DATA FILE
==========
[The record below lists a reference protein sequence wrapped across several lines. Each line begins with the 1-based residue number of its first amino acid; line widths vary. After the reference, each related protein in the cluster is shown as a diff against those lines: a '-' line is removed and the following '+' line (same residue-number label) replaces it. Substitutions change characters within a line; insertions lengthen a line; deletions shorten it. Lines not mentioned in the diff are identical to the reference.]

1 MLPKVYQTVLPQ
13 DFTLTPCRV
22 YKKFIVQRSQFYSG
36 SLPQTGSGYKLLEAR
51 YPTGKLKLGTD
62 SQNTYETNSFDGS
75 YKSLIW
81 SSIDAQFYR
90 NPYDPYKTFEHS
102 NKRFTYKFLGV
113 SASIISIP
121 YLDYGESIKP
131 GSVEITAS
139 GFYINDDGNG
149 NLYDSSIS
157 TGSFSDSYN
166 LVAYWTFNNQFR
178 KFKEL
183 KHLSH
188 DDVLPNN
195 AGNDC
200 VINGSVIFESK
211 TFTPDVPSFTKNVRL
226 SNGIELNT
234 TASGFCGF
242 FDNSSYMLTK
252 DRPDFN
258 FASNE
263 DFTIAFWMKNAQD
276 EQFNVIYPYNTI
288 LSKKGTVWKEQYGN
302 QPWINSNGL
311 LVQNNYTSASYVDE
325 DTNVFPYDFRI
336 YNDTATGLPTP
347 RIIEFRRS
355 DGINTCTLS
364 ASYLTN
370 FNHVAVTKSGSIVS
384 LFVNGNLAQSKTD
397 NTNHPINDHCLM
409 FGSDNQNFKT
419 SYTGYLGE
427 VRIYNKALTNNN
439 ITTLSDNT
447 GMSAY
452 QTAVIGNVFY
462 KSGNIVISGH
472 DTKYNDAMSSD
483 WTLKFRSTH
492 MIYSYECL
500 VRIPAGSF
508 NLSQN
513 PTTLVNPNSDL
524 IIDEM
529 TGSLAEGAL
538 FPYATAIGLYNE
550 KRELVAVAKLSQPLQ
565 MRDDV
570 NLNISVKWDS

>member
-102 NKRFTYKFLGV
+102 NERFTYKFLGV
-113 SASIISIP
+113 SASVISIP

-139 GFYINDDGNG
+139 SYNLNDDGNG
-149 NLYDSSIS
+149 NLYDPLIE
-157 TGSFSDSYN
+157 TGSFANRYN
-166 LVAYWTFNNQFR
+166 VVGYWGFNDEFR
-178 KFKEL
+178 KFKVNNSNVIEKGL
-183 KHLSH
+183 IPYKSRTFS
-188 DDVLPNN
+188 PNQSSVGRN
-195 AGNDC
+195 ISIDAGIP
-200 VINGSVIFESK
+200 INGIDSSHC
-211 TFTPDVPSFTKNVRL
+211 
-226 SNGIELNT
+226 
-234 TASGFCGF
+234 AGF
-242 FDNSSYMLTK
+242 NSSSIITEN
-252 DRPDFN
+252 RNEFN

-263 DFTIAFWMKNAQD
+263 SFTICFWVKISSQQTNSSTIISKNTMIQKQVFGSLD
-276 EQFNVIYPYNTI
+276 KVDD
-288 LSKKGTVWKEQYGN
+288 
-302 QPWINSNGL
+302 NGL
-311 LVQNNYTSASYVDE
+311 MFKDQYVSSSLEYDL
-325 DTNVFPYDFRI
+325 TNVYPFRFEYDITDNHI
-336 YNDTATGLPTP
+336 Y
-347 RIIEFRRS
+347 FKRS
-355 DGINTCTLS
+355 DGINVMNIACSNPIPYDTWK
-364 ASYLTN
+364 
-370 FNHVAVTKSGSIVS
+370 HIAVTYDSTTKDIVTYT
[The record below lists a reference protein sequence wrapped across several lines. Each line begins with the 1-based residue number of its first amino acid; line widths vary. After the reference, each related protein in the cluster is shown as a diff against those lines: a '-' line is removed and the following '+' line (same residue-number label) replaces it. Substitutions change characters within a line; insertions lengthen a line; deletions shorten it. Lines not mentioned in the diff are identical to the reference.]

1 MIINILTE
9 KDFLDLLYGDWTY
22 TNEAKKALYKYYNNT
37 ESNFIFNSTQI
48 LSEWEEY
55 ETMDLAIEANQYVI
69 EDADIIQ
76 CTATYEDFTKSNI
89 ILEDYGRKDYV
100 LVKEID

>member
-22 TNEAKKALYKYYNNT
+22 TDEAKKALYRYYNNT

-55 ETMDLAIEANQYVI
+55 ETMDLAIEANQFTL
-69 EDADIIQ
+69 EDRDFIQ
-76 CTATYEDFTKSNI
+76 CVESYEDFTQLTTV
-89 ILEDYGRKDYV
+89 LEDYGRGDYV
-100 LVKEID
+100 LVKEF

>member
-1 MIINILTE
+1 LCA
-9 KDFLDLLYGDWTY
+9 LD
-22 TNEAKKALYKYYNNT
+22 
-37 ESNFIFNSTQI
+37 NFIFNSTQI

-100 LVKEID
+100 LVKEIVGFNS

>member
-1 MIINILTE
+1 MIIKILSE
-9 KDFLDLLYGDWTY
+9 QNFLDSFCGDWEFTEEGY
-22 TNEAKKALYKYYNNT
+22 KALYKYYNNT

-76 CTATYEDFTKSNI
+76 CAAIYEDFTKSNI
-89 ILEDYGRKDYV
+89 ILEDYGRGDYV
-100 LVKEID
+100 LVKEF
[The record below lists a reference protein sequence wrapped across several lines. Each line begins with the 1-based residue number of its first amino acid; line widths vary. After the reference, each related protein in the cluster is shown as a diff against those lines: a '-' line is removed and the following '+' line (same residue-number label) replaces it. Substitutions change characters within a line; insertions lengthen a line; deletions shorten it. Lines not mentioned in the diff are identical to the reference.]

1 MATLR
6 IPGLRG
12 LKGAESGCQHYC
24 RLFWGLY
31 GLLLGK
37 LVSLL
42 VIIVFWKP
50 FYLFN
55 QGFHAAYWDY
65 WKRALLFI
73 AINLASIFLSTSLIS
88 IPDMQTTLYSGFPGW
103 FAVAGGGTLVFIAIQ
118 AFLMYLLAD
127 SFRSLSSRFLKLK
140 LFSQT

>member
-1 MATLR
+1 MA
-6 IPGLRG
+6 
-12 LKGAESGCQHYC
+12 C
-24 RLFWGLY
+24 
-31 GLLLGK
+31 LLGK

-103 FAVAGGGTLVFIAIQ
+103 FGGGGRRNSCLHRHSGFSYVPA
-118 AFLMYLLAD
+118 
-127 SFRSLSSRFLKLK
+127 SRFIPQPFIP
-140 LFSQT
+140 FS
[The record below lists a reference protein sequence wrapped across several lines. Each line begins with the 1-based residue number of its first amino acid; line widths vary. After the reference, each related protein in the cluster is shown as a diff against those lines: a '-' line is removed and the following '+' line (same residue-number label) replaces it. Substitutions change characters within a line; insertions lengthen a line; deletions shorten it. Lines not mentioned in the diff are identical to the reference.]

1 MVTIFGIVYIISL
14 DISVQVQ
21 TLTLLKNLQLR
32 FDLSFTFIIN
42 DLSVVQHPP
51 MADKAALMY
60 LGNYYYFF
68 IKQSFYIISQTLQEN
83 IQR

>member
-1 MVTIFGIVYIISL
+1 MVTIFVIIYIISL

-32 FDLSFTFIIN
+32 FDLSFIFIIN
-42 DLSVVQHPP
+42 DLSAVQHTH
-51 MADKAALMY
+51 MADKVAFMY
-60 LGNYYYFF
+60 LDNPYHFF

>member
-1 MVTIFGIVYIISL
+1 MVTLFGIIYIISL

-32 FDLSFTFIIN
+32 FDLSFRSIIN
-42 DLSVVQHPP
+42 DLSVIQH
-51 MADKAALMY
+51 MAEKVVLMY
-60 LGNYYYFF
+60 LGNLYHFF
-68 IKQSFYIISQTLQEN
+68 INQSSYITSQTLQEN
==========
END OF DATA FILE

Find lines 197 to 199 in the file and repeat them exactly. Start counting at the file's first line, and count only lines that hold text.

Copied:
-127 SFRSLSSRFLKLK
+127 SRFIPQPFIP
-140 LFSQT